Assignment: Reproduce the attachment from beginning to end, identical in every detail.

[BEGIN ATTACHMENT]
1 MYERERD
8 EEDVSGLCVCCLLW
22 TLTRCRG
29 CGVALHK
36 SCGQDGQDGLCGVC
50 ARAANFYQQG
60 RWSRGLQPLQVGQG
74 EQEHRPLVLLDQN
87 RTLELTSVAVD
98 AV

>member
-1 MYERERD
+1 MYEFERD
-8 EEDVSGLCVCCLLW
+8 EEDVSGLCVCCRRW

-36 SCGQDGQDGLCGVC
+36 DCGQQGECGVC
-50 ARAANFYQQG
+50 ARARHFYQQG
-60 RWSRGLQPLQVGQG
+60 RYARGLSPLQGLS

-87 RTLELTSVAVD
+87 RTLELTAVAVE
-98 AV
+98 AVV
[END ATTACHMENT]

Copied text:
1 MYERERD
8 EEDVSGLCVCCLLW
22 TLTRCRG
29 CGVALHK
36 SCGQDGQDGLCGVC
50 ARAANFYQQG
60 RWSRGLQPLQVGQG
74 EQEHRPLVLLDQN
87 RTLELTSVAVD
98 AV

>member
-1 MYERERD
+1 MYEFERD
-8 EEDVSGLCVCCLLW
+8 EEDVSGLCVCCRRW

-36 SCGQDGQDGLCGVC
+36 DCGQQGECGVC
-50 ARAANFYQQG
+50 ARARHFYQQG
-60 RWSRGLQPLQVGQG
+60 RYARGLSPLQGLS

-87 RTLELTSVAVD
+87 RTLELTAVAVE
-98 AV
+98 AVV